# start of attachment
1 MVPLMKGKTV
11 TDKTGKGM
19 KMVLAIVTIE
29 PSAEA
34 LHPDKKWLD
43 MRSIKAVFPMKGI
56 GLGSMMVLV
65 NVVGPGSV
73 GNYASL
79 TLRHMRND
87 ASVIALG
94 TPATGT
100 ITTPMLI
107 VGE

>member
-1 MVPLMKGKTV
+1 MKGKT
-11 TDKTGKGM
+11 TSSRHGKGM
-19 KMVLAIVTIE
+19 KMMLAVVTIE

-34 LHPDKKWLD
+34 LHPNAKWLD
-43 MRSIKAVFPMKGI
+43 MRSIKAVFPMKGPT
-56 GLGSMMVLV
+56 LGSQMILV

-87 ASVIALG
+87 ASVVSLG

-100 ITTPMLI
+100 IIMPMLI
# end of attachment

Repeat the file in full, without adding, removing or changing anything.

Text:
1 MVPLMKGKTV
11 TDKTGKGM
19 KMVLAIVTIE
29 PSAEA
34 LHPDKKWLD
43 MRSIKAVFPMKGI
56 GLGSMMVLV
65 NVVGPGSV
73 GNYASL
79 TLRHMRND
87 ASVIALG
94 TPATGT
100 ITTPMLI
107 VGE

>member
-1 MVPLMKGKTV
+1 MKGKT
-11 TDKTGKGM
+11 TSSRHGKGM
-19 KMVLAIVTIE
+19 KMMLAVVTIE

-34 LHPDKKWLD
+34 LHPNAKWLD
-43 MRSIKAVFPMKGI
+43 MRSIKAVFPMKGPT
-56 GLGSMMVLV
+56 LGSQMILV

-87 ASVIALG
+87 ASVVSLG

-100 ITTPMLI
+100 IIMPMLI